Another day, another terrible headline for Obamacare. Under the banner "Lack aid? Many counties have only pricey plans," USA Today repots:
More than half of the counties in 34 states using the federal health insurance exchange lack even a bronze plan that's affordable — by the government's own definition — for 40-year-old couples who make just a little too much for financial assistance, a USA TODAY analysis shows.
Many of these counties are in rural, less populous areas that already had limited choice and pricey plans, but many others are heavily populated, such as Bergen County, N.J., and Philadelphia and Milwaukee counties.
The USA TODAY analysis looked at whether premiums for the least expensive plan in any of the metal levels was more than 8% of household income. That's similar to the affordability test used by the federal government to determine whether premiums are so expensive consumers aren't required to buy plans under the Affordable Care Act.
The number of people who earn close to the subsidy cutoff and are priced out of affordable coverage may be a small slice of the estimated 4.4 million people buying their own insurance and ineligible for subsidies. But the analysis clearly shows how the sticker shock hitting many in the middle class, including the self-employed and early retirees, isn't just a perception problem. The lack of counties with affordable plans means many middle-class people will either opt out of insurance or pay too much to buy it.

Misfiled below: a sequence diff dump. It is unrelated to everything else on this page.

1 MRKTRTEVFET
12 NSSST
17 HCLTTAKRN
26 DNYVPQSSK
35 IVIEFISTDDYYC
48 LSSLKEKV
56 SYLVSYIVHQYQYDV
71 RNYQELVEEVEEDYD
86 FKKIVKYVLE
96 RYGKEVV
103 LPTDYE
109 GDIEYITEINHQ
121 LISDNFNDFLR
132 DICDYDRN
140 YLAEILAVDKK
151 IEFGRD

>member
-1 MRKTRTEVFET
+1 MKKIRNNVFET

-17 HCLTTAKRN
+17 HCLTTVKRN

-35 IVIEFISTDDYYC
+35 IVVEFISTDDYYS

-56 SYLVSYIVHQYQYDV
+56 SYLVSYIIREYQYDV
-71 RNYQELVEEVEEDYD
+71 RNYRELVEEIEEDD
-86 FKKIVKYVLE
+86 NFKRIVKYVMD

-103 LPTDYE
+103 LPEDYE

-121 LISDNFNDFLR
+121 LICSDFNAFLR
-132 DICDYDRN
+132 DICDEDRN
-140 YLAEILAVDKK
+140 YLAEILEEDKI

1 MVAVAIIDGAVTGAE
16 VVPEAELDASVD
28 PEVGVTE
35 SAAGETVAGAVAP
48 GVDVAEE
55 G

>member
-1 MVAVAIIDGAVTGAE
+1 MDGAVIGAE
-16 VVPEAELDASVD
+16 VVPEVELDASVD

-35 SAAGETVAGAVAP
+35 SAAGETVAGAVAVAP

USA Today's findings mirror those of The Heritage Foundation who conducted a similar county-by-county analysis of Obamacare's impact on insurance markets earlier this year. Here it what Heritage found:
- In the vast majority of states, the number of insurers competing in the state’s exchange is actually less than the number of carriers that previously sold individual market policies in the state.
- At the local level, in over half of the 3,135 counties in the U.S., consumers will face an exchange market that is either a duopoly or monopoly. In 78 percent of U.S. counties, exchange enrollees will have a choice of coverage from three or fewer carriers.
- The exchange market in over 94 percent of U.S. counties will feature competition among five or fewer companies. In Alabama, about 96 percent of that state’s counties will have only one insurer offering coverage in the exchange.
A recent Heritage study found that 42 of the 47 states for which comparable premium data is available will see significant average premium increases—in many cases, over 100 percent—for individuals purchasing from the exchanges.Competition has the ability to lower costs and improve quality, but Obamacare exchanges do not achieve this goal.
Considering how many millions of Americans will find health insurance "unaffordable" according to Obamacare's own definition, expect the pressure for a full repeal or delay of the individual mandate to grow.